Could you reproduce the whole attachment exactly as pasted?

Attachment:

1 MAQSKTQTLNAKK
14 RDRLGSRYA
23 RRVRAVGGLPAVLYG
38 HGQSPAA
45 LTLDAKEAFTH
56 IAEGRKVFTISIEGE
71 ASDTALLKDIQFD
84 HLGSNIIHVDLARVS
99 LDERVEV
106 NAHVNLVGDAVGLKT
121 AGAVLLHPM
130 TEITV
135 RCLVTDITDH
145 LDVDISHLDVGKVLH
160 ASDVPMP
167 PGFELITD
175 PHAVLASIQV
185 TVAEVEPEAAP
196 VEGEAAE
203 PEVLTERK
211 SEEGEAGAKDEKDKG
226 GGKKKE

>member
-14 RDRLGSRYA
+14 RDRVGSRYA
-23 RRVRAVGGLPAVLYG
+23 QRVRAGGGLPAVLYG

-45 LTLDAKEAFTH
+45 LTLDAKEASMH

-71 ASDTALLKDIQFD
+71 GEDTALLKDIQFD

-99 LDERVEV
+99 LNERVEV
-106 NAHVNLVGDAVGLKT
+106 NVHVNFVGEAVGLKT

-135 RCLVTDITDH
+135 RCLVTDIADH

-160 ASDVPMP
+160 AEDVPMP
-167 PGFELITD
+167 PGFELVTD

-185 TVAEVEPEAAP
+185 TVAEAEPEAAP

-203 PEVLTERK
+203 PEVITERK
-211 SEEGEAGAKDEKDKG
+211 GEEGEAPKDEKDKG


1 MAQSKTQTLNAKK
14 RDRLGSRYA
23 RRVRAVGGLPAVLYG
38 HGQSPAA
45 LTLDAKEAFTH
56 IAEGRKVFTISIEGE
71 ASDTALLKDIQFD
84 HLGSNIIHVDLARVS
99 LDERVEV
106 NAHVNLVGDAVGLKT
121 AGAVLLHPM
130 TEITV
135 RCLVTDITDH
145 LDVDISHLDVGKVLH
160 ASDVPMP
167 PGFELITD
175 PHAVLASIQV
185 TVAEVEPEAAP
196 VEGEAAE
203 PEVLTERK
211 SEEGEAGAKDEKDKG
226 GGKKKE

>member
-14 RDRLGSRYA
+14 RDRVGSRYA
-23 RRVRAVGGLPAVLYG
+23 QRVRAGGGLPAVLYG

-45 LTLDAKEAFTH
+45 LTLDAKEASMH

-71 ASDTALLKDIQFD
+71 GEDTALLKDIQFD

-99 LDERVEV
+99 LNERVEV
-106 NAHVNLVGDAVGLKT
+106 NVHVNFVGEAVGLKT

-135 RCLVTDITDH
+135 RCLVTDIADH

-160 ASDVPMP
+160 AEDVPMP
-167 PGFELITD
+167 PGFELVTD

-185 TVAEVEPEAAP
+185 TVAEAEPEAAP

-203 PEVLTERK
+203 PEVITERK
-211 SEEGEAGAKDEKDKG
+211 GEEGEAPKDEKDKG